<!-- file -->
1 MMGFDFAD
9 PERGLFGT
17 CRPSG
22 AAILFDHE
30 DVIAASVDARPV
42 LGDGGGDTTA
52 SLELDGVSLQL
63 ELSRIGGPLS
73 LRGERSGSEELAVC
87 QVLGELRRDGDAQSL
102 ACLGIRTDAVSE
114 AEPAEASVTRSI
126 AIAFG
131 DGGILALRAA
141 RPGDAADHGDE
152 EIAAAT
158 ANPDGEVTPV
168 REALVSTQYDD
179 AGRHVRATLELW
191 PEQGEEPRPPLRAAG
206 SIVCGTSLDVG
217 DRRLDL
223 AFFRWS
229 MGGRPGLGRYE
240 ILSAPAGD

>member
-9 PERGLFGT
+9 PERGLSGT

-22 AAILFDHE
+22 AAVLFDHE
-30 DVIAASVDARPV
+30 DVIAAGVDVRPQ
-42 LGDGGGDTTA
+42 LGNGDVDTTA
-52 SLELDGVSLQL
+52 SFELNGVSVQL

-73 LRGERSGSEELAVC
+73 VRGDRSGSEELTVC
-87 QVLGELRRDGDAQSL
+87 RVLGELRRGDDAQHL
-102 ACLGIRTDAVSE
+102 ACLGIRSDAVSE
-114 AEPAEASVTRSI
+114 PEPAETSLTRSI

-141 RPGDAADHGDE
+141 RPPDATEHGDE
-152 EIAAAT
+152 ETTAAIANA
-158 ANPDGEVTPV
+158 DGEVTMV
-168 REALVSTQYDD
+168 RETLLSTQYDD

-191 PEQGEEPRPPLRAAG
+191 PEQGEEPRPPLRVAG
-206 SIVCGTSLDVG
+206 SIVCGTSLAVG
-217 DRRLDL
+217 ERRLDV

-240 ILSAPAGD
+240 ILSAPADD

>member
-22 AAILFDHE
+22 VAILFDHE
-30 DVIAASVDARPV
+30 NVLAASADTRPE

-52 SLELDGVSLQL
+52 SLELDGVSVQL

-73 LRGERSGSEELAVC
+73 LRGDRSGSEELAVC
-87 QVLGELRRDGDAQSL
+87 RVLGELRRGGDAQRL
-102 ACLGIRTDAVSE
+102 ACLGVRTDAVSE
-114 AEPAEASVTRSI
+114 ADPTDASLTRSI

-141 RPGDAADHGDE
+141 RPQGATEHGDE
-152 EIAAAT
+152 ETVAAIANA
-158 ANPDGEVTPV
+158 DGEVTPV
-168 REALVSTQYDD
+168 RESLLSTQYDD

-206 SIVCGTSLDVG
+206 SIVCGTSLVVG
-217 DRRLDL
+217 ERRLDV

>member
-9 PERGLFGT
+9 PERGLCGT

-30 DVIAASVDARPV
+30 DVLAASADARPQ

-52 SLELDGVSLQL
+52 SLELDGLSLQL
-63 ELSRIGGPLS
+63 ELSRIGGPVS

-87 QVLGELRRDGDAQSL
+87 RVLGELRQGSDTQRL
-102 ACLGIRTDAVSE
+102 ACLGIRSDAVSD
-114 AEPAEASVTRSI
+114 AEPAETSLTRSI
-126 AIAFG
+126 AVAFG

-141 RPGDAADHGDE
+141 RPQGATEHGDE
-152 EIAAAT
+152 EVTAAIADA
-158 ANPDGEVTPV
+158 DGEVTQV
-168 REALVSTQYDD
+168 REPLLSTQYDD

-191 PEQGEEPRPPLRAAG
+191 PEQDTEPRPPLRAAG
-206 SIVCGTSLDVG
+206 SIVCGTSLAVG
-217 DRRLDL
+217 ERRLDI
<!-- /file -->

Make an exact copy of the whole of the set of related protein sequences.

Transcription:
1 MMGFDFAD
9 PERGLFGT
17 CRPSG
22 AAILFDHE
30 DVIAASVDARPV
42 LGDGGGDTTA
52 SLELDGVSLQL
63 ELSRIGGPLS
73 LRGERSGSEELAVC
87 QVLGELRRDGDAQSL
102 ACLGIRTDAVSE
114 AEPAEASVTRSI
126 AIAFG
131 DGGILALRAA
141 RPGDAADHGDE
152 EIAAAT
158 ANPDGEVTPV
168 REALVSTQYDD
179 AGRHVRATLELW
191 PEQGEEPRPPLRAAG
206 SIVCGTSLDVG
217 DRRLDL
223 AFFRWS
229 MGGRPGLGRYE
240 ILSAPAGD

>member
-9 PERGLFGT
+9 PERGLSGT

-22 AAILFDHE
+22 AAVLFDHE
-30 DVIAASVDARPV
+30 DVIAAGVDVRPQ
-42 LGDGGGDTTA
+42 LGNGDVDTTA
-52 SLELDGVSLQL
+52 SFELNGVSVQL

-73 LRGERSGSEELAVC
+73 VRGDRSGSEELTVC
-87 QVLGELRRDGDAQSL
+87 RVLGELRRGDDAQHL
-102 ACLGIRTDAVSE
+102 ACLGIRSDAVSE
-114 AEPAEASVTRSI
+114 PEPAETSLTRSI

-141 RPGDAADHGDE
+141 RPPDATEHGDE
-152 EIAAAT
+152 ETTAAIANA
-158 ANPDGEVTPV
+158 DGEVTMV
-168 REALVSTQYDD
+168 RETLLSTQYDD

-191 PEQGEEPRPPLRAAG
+191 PEQGEEPRPPLRVAG
-206 SIVCGTSLDVG
+206 SIVCGTSLAVG
-217 DRRLDL
+217 ERRLDV

-240 ILSAPAGD
+240 ILSAPADD

>member
-22 AAILFDHE
+22 VAILFDHE
-30 DVIAASVDARPV
+30 NVLAASADTRPE

-52 SLELDGVSLQL
+52 SLELDGVSVQL

-73 LRGERSGSEELAVC
+73 LRGDRSGSEELAVC
-87 QVLGELRRDGDAQSL
+87 RVLGELRRGGDAQRL
-102 ACLGIRTDAVSE
+102 ACLGVRTDAVSE
-114 AEPAEASVTRSI
+114 ADPTDASLTRSI

-141 RPGDAADHGDE
+141 RPQGATEHGDE
-152 EIAAAT
+152 ETVAAIANA
-158 ANPDGEVTPV
+158 DGEVTPV
-168 REALVSTQYDD
+168 RESLLSTQYDD

-206 SIVCGTSLDVG
+206 SIVCGTSLVVG
-217 DRRLDL
+217 ERRLDV

>member
-9 PERGLFGT
+9 PERGLCGT

-30 DVIAASVDARPV
+30 DVLAASADARPQ

-52 SLELDGVSLQL
+52 SLELDGLSLQL
-63 ELSRIGGPLS
+63 ELSRIGGPVS

-87 QVLGELRRDGDAQSL
+87 RVLGELRQGSDTQRL
-102 ACLGIRTDAVSE
+102 ACLGIRSDAVSD
-114 AEPAEASVTRSI
+114 AEPAETSLTRSI
-126 AIAFG
+126 AVAFG

-141 RPGDAADHGDE
+141 RPQGATEHGDE
-152 EIAAAT
+152 EVTAAIADA
-158 ANPDGEVTPV
+158 DGEVTQV
-168 REALVSTQYDD
+168 REPLLSTQYDD

-191 PEQGEEPRPPLRAAG
+191 PEQDTEPRPPLRAAG
-206 SIVCGTSLDVG
+206 SIVCGTSLAVG
-217 DRRLDL
+217 ERRLDI